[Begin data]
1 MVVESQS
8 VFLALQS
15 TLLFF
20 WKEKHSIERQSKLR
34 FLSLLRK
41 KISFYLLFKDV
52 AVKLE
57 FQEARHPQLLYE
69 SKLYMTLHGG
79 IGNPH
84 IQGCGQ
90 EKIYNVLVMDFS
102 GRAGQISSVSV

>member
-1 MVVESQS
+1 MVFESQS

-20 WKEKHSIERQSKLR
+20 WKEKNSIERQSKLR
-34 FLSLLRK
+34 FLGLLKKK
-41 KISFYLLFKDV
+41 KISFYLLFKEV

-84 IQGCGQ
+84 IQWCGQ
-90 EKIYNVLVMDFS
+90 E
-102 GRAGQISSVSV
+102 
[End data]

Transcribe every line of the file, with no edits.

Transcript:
1 MVVESQS
8 VFLALQS
15 TLLFF
20 WKEKHSIERQSKLR
34 FLSLLRK
41 KISFYLLFKDV
52 AVKLE
57 FQEARHPQLLYE
69 SKLYMTLHGG
79 IGNPH
84 IQGCGQ
90 EKIYNVLVMDFS
102 GRAGQISSVSV

>member
-1 MVVESQS
+1 MVFESQS

-20 WKEKHSIERQSKLR
+20 WKEKNSIERQSKLR
-34 FLSLLRK
+34 FLGLLKKK
-41 KISFYLLFKDV
+41 KISFYLLFKEV

-84 IQGCGQ
+84 IQWCGQ
-90 EKIYNVLVMDFS
+90 E
-102 GRAGQISSVSV
+102 